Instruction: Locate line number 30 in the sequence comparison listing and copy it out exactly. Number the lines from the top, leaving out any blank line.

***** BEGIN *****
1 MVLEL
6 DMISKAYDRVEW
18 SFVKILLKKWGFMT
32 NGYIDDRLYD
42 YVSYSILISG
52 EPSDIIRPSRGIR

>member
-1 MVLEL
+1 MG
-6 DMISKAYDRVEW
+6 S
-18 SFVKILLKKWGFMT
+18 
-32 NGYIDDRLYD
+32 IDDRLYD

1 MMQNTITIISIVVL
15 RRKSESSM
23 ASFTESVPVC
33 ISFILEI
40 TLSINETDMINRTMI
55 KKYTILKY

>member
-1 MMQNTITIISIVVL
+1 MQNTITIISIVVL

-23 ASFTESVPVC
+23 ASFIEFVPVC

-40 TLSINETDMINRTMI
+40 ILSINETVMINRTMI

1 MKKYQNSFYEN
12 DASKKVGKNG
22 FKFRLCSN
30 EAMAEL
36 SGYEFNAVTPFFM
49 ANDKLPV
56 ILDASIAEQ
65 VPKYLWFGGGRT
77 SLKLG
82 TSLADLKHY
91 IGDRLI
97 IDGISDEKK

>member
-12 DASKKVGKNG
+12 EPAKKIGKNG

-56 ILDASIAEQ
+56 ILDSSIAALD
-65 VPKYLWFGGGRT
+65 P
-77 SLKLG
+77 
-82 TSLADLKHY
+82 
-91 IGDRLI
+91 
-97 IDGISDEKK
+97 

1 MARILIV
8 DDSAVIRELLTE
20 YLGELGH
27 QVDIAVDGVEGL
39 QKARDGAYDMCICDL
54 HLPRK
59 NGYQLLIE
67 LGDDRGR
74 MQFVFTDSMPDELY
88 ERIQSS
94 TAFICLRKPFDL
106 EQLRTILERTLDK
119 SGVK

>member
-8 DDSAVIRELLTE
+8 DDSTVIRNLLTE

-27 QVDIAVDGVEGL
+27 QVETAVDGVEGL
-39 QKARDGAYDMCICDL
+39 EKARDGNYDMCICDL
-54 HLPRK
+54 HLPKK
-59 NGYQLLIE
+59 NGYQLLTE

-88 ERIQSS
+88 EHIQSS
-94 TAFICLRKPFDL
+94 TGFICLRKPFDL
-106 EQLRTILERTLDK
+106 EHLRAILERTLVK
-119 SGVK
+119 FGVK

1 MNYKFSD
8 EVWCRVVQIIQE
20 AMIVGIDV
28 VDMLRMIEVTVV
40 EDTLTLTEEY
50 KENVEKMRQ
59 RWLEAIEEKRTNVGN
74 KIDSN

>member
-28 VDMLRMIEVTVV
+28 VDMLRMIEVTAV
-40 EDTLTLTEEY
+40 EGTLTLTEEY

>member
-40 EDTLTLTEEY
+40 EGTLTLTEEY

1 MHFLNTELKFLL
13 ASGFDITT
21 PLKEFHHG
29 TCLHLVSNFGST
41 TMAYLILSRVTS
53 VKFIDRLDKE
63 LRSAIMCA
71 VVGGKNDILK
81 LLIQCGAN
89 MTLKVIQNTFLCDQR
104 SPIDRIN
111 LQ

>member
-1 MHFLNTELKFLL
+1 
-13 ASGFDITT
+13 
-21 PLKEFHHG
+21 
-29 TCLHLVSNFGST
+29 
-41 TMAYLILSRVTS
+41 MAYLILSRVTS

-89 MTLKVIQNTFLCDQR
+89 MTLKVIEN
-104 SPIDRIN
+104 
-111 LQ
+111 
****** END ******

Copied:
12 DASKKVGKNG